Smoking is bad for your health.
There’s nothing controversial about that statement. But twenty years ago, that wasn’t the case. Smoking indoors, in cars, in schools, and in shopping malls was a normal part of life. As decades went by, we learned that smoking can kill and society as a whole changed its behavior towards cigarettes.
In this millennium, there’s a new culprit on the horizon and although its effects aren’t immediately as obvious as smoking, it might still be just as bad for your health. It is sitting.
All the time we spend parked behind a steering wheel, slumped over a keyboard, or kicked back in front of the TV is affecting our health. Research now shows that the list of ills associated with hours of uninterrupted sitting includes things like obesity, high blood sugar, and excess body fat around the waist1. Additionally, too much sitting also seems to increase the risk of death from cardiovascular disease and cancer1.
What sitting can do to you
Sitting for long uninterrupted periods of time makes your muscles switch into a “dormant” mode and compromises their ability to break down fats and sugars. Crucially, studies also show that even exercising before or after these long periods of sitting isn’t enough to counteract its effects. So even the runners, gym buffs, and cyclists amongst us aren’t immune. Sitting all day is harmful no matter how fit and active you are2.
Over the past few years awareness of the problem has grown and we’ve seen new inventions like height-adjustable desks pop up but many of the proposed solutions still run into the same stubborn problem: workplace culture.
Sitting habits are ingrained in office routines. It’s what we all do, and it’s a difficult habit to break. After all, if your boss sees you getting out of your desk every 30 minutes to wander around the office floor, that doesn’t look good. But health psychologists have found that the key to changing work place attitudes is that workers are less likely to feel awkward if everyone around them is doing the same thing.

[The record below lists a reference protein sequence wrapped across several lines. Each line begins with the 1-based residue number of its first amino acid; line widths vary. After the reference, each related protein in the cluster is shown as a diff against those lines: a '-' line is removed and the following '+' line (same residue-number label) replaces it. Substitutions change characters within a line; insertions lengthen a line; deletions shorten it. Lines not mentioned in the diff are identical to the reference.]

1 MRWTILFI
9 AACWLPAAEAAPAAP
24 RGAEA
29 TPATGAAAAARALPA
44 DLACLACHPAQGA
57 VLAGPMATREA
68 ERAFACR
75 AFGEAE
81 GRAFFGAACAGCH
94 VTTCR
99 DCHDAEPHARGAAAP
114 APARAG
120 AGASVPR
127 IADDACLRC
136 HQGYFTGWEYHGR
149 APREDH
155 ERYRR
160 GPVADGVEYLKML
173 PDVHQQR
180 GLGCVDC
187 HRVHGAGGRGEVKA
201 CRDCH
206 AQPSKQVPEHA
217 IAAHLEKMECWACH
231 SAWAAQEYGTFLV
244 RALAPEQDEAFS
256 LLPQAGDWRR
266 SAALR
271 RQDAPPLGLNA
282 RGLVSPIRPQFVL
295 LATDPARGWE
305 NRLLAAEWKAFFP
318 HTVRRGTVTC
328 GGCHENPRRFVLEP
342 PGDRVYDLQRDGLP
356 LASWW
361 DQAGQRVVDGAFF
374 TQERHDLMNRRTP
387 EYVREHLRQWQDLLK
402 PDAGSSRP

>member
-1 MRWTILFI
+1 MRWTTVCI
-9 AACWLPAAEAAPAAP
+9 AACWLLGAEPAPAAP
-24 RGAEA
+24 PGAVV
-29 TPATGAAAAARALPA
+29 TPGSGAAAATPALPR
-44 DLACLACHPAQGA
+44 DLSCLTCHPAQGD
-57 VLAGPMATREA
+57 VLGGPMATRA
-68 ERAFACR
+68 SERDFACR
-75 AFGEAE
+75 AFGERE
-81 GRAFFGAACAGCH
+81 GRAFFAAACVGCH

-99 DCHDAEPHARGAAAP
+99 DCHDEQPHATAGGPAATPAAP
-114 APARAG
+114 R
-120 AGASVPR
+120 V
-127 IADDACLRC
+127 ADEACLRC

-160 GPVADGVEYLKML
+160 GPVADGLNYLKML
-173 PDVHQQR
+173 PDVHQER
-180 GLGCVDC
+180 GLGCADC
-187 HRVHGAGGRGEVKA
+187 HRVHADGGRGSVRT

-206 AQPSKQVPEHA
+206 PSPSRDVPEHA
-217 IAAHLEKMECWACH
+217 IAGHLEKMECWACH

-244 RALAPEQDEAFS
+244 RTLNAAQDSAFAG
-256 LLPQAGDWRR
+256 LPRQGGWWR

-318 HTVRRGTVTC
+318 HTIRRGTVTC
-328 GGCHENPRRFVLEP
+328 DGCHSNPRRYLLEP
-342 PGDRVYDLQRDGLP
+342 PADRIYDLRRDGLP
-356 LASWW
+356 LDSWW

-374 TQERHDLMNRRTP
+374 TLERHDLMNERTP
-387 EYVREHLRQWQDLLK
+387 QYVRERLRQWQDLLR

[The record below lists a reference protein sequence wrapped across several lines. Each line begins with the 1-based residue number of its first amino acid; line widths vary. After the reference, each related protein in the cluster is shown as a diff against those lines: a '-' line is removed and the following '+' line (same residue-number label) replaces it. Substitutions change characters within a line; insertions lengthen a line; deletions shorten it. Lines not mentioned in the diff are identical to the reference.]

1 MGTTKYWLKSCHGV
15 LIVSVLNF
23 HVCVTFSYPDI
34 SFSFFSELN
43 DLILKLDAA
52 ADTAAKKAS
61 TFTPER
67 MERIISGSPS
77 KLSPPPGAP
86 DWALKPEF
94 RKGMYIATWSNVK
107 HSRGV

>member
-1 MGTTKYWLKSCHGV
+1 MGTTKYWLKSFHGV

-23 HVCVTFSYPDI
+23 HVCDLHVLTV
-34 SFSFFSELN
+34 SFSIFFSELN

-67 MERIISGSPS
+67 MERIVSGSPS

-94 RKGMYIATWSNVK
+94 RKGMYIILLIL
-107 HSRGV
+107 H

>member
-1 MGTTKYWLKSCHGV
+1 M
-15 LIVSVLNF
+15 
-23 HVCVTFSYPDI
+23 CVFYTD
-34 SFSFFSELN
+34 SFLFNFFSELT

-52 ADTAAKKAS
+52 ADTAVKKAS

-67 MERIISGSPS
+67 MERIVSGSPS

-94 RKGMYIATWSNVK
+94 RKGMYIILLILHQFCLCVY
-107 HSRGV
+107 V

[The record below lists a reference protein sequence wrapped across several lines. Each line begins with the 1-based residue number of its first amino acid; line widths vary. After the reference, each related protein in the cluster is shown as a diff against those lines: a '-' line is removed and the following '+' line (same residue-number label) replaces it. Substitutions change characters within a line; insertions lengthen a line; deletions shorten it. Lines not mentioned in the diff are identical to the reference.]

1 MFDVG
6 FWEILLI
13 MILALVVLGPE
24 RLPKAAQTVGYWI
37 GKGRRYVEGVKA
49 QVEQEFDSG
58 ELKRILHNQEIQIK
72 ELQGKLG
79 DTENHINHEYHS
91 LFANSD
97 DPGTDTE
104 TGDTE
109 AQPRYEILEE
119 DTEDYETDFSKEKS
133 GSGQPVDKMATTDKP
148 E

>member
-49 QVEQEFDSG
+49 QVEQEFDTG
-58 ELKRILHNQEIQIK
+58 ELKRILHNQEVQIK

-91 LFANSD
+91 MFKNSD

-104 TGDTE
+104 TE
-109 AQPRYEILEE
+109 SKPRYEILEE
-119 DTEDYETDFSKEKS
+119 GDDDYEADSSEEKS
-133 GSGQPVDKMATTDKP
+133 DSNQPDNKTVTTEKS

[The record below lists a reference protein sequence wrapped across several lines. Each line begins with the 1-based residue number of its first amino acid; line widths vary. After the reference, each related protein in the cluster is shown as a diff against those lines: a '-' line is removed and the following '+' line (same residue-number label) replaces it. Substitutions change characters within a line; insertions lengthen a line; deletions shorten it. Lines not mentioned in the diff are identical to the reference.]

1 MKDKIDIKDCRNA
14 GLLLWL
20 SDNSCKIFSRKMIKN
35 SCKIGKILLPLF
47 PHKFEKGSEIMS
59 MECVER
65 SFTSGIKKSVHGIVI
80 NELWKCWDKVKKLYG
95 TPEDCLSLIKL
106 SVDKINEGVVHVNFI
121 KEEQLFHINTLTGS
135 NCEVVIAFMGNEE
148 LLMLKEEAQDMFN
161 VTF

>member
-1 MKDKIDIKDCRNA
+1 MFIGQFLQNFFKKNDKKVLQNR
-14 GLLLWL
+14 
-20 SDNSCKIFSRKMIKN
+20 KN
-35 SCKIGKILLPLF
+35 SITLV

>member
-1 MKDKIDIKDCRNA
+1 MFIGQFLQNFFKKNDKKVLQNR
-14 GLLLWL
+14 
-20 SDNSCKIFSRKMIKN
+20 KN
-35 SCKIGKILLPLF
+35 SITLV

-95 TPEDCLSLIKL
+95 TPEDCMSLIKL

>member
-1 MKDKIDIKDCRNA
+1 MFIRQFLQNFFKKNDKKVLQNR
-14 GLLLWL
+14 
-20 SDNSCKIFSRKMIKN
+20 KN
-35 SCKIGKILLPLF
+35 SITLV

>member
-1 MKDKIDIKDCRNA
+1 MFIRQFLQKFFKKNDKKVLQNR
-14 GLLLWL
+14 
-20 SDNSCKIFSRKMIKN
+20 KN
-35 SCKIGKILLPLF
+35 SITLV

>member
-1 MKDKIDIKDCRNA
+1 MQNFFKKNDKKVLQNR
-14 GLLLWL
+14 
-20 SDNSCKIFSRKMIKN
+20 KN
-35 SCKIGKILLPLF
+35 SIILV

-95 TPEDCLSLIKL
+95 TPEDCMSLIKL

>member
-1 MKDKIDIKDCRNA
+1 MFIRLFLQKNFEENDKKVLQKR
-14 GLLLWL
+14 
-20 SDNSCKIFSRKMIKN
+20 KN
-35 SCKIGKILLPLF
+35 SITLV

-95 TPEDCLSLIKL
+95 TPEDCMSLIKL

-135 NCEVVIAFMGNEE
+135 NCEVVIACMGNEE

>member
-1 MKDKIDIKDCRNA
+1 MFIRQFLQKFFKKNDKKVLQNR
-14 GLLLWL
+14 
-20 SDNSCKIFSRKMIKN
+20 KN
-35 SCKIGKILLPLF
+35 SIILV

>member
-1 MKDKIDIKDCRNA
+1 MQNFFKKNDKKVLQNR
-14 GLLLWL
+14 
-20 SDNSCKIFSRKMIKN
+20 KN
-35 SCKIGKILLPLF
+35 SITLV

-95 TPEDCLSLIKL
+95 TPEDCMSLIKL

Steps you can take to break the cycle
Depending on your workplace, you might have more freedom to move around every so often. If so, here are a few tips you can use to break up the long periods of sitting:
Things to do3
- Stand while talking on the phone or eating lunch.
- If you work at a desk for long periods of time, try a standing desk—or improvise with a high table or counter.
- If you are sitting at your desk all day, then make sure it is set up properly. Ensure that your desk and computer are at the right height, that your back is well-supported by your chair, that you have enough light in your workspace, and you’re able to stretch out your legs
- Try to take a walking/stretching break every 20 minutes. If that’s not possible, then at least once an hour
- Do not sit in the same position for 8 hours straight!
Long periods of sitting are more harmful to our health than previously thought. Even if you’re physically active outside of working hours, that doesn’t protect you from its effects. Use some of the tips above to break up your periods of sitting and help reduce the risk of developing negative health outcomes in the future.
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1- Mayo clinic. What are the risks of sitting too much? James A. Levine, M.D., Ph.D. http://www.mayoclinic.org/healthy-lifestyle/adult-health/expert-answers/sitting/faq-20058005